GP scenario 2. Sandra goes into the GP and explains her back pain. Sandra gets the impression the GP takes her seriously and is interested in her "case". The GP reassures her that she's not "being silly". Both of these things make Sandra want to share more about what happened with the GP. There's something she's a little embarassed about, and can't quite tell the GP. The GP however picks up on this and asks Sandra if there is anything else, reassuring her that her information is confidential. The whole vibe of the situation (as established by the GP) is that she now feels able to share her embarassing information. Sandra has experienced some urinary incontinence since the accident and overnight.

    Sandra (1) doesn't get referred to a specialist in time to reverse permanent damage to her urinary continence. Sandra (2) does. The knowledge of the GPs was the same.


    Or any number of other examples I guess...

    The GP who helps his patient to lose weight and quit smoking will do more to save their life than the surgeon who would otherwise have been conducting that heart bypass...

    If a child comes into A&E with a broken arm after falling out of a tall tree, almost any doctor can deal with their broken arm. But only a doctor that knows just how to talk to her will find out that he arm is broken because her mother threw her out a window...

    An elderly gentleman is prescribed pain medication for his blood pressure. But the doctor doesn't check to make sure that he can swallow them/ or remember how to take them/ or he doesn't communicate in the right way to find out that that man has a urinary problem which will be exacerbated by drugs.. so that his wife no longer feels able to care for him at home...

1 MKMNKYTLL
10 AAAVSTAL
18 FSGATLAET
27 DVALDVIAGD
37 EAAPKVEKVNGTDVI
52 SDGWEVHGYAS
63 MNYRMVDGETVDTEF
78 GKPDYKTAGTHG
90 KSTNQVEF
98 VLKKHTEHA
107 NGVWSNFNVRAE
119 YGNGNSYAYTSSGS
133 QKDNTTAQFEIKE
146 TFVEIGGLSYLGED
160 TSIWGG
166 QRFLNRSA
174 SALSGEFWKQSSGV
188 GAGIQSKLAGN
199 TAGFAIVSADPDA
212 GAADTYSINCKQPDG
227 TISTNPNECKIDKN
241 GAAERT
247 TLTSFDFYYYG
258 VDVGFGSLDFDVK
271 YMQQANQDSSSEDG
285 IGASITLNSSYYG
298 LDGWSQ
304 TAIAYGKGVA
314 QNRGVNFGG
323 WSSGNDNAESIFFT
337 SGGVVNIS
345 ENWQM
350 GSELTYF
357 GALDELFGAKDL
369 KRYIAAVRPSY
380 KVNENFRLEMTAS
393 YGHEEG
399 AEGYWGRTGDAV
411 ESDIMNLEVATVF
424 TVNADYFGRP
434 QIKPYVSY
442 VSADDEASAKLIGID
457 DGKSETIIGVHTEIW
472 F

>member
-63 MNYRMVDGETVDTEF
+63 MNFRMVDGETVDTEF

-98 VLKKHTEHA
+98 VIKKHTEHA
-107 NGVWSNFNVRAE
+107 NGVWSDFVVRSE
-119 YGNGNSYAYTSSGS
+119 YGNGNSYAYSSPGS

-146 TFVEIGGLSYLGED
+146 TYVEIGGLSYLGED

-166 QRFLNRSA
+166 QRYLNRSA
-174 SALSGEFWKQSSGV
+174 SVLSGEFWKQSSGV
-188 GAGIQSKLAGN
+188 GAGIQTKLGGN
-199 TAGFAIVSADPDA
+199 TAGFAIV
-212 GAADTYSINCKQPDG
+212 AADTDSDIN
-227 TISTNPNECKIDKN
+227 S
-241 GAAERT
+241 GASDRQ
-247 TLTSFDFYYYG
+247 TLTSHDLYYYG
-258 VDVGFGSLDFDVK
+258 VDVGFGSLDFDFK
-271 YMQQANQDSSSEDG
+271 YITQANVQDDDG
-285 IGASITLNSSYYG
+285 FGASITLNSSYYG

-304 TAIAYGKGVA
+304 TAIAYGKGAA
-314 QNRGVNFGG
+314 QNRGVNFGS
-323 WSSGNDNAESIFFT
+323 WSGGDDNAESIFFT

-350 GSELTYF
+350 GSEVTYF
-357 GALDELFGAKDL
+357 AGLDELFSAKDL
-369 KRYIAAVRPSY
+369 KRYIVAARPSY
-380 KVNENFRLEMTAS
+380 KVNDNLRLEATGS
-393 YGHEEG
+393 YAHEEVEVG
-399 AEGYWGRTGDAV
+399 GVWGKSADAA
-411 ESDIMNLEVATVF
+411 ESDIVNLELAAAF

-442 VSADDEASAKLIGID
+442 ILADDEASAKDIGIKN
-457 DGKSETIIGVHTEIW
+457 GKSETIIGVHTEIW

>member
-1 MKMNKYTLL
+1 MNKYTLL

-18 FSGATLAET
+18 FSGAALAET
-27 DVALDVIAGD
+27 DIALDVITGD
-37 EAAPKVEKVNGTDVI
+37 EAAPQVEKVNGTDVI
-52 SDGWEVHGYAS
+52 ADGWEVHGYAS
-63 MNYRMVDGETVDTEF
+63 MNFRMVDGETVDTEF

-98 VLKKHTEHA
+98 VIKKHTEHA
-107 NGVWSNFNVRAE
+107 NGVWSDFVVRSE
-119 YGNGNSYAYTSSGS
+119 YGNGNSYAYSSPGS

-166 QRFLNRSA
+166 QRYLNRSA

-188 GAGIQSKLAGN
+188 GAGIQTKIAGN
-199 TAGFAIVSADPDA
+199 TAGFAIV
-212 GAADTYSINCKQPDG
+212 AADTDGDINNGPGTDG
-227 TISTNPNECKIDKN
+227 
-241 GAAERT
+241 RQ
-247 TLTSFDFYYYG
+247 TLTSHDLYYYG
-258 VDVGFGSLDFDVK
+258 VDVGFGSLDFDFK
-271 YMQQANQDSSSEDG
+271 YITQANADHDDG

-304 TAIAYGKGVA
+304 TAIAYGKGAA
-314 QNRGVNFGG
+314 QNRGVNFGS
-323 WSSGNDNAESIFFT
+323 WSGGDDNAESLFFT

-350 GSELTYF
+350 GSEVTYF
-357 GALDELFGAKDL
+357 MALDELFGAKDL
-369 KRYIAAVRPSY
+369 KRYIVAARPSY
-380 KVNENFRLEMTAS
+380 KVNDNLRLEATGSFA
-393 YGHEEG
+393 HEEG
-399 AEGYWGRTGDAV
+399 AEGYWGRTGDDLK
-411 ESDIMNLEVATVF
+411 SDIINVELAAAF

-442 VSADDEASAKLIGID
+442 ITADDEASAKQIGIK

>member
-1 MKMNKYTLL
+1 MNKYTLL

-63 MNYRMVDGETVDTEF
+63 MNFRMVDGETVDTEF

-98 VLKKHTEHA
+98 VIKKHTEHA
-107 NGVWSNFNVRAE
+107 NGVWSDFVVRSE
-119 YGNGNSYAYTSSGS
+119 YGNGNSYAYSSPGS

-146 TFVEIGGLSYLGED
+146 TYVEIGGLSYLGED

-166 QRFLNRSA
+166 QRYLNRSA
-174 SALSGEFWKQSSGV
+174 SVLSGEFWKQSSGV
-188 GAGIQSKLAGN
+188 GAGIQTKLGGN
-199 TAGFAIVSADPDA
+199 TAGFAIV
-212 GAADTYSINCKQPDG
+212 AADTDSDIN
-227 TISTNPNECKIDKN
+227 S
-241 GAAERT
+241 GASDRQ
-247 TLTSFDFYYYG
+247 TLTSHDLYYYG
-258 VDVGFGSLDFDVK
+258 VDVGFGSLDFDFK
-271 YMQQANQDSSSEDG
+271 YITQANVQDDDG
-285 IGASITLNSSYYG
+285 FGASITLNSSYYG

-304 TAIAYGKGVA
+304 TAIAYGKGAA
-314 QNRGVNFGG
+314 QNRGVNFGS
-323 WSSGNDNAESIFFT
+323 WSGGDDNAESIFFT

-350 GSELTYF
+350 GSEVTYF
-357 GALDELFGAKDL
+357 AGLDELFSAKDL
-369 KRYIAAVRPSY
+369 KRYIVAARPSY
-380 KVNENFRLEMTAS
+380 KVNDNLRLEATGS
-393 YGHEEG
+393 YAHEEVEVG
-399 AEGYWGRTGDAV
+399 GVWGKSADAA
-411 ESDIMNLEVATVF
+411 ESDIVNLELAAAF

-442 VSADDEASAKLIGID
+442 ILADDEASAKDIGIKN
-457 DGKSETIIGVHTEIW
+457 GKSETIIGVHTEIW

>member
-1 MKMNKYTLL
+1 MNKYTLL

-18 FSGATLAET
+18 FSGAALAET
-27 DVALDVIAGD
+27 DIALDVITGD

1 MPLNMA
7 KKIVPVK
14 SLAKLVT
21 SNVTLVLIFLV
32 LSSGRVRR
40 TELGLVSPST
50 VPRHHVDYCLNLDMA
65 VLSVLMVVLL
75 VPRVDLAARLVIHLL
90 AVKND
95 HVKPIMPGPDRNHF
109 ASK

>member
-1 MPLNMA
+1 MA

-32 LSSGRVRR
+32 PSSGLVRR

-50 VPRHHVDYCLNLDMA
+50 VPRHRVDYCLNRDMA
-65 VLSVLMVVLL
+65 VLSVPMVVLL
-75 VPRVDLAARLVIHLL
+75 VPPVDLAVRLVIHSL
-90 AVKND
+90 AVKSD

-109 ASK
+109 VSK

Alas I should be the one making up sob stories for casualty...:moon:
    I absolutely agree with your points. In certain contexts, approach (attitude wise) is as important (or more important) than skill. However (as you can read in my comments going back) my point is that it depends on the context. I don't believe that all doctors have to be amazing bastions of all medical knowledge amidst the rest of us mere mortals in the same way that I don't believe that all doctors have to be charismatic extroverts with a knack for people. I also think it is over simplistic to say that both these traits are both as important in every clinical context.

    I agree, doctors need some level of both (correct attitude and communication/ clinical skill and knowledge) to function as doctors, but obviously people have different strengths and weaknesses and the skill set required in different specialities reflects this.

    A pathologist isn't any less of a doctor if his/her communication skills aren't as good as they could be as long as that doesn't prevent him carrying out his role which is far more reliant on his scientific abilities in diagnosis (probably a sample of potentially cancerous tissues or something).